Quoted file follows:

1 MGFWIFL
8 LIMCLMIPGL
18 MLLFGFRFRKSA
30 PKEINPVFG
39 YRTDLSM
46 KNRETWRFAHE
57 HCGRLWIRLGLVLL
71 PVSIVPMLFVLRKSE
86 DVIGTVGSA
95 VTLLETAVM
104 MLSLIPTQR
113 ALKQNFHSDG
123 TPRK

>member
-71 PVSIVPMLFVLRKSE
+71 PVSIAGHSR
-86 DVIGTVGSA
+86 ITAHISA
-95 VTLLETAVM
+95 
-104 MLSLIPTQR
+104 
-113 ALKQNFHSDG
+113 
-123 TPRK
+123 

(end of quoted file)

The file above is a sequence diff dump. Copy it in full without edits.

1 MGFWIFL
8 LIMCLMIPGL
18 MLLFGFRFRKSA
30 PKEINPVFG
39 YRTDLSM
46 KNRETWRFAHE
57 HCGRLWIRLGLVLL
71 PVSIVPMLFVLRKSE
86 DVIGTVGSA
95 VTLLETAVM
104 MLSLIPTQR
113 ALKQNFHSDG
123 TPRK

>member
-71 PVSIVPMLFVLRKSE
+71 PVSIAGHSR
-86 DVIGTVGSA
+86 ITAHISA
-95 VTLLETAVM
+95 
-104 MLSLIPTQR
+104 
-113 ALKQNFHSDG
+113 
-123 TPRK
+123 